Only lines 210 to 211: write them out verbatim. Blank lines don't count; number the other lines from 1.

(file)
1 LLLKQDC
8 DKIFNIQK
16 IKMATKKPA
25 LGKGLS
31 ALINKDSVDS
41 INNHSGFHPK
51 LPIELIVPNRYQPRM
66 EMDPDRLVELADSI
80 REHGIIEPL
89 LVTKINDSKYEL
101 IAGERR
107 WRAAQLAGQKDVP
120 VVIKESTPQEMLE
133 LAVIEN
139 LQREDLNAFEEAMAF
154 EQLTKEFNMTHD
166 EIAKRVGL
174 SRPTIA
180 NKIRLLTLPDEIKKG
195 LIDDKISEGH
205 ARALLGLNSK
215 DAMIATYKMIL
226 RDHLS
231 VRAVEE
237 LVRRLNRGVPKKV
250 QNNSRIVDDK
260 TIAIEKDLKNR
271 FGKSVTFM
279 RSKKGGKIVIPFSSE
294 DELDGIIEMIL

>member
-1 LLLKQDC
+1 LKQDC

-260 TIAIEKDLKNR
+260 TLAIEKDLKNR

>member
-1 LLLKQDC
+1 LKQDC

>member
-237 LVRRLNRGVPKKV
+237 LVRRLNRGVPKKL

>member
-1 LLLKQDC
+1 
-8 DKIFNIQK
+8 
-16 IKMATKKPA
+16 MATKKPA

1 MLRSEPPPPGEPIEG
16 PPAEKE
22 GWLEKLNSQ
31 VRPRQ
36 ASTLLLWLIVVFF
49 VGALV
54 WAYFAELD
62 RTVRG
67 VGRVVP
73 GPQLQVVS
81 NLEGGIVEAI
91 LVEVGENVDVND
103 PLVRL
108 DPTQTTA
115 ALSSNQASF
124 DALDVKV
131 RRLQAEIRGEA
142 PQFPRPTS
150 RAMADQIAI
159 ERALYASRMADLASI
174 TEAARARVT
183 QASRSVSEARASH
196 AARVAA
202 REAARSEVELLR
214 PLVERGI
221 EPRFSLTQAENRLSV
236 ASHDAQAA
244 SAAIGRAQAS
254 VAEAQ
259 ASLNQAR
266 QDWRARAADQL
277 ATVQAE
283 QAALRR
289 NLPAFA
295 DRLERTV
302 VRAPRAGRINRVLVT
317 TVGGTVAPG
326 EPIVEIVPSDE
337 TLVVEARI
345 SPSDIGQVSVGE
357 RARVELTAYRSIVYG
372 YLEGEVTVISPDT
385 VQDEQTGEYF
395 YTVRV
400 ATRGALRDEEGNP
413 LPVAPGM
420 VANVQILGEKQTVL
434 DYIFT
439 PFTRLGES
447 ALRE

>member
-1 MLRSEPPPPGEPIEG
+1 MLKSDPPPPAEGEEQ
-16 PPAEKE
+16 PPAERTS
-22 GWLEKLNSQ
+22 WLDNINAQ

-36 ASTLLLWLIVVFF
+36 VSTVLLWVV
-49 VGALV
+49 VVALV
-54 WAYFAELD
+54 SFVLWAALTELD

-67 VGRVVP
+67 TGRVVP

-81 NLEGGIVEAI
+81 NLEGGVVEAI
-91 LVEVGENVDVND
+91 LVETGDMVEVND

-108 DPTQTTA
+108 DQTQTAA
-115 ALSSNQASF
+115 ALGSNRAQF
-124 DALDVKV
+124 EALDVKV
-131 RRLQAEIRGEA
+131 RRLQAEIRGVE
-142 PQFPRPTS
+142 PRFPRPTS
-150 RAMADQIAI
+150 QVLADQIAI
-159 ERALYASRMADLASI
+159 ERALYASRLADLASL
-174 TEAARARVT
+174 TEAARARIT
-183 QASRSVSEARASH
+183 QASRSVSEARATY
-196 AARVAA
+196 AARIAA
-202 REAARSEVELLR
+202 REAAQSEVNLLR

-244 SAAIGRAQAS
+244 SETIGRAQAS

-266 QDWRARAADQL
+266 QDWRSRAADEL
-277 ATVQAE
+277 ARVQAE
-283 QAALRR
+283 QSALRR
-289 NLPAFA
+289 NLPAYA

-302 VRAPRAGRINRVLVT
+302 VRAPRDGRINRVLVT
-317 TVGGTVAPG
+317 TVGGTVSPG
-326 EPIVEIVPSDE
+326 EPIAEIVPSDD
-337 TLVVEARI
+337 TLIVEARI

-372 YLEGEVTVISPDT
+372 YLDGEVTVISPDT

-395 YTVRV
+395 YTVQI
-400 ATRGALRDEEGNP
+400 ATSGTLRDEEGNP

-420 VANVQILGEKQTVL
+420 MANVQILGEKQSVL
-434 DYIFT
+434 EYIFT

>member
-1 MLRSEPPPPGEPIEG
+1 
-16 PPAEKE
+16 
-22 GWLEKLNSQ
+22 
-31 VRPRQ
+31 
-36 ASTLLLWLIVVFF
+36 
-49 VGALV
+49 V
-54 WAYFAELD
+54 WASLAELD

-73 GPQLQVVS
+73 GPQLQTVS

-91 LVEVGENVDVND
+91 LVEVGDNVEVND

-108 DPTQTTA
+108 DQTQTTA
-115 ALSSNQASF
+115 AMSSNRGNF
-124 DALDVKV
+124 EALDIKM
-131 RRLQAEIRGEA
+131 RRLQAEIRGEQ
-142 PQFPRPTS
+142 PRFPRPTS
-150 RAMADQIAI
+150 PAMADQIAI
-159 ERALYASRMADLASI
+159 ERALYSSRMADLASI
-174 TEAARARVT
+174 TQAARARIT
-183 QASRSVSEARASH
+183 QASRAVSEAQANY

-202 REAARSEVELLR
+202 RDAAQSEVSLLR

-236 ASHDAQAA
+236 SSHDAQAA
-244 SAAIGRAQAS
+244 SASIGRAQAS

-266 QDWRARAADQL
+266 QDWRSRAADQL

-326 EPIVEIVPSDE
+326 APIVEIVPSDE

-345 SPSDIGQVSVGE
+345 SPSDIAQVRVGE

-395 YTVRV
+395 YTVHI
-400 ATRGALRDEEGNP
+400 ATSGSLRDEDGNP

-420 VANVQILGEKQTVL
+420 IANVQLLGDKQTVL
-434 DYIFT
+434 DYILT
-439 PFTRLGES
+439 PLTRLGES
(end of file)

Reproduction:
+244 SASIGRAQAS

-266 QDWRARAADQL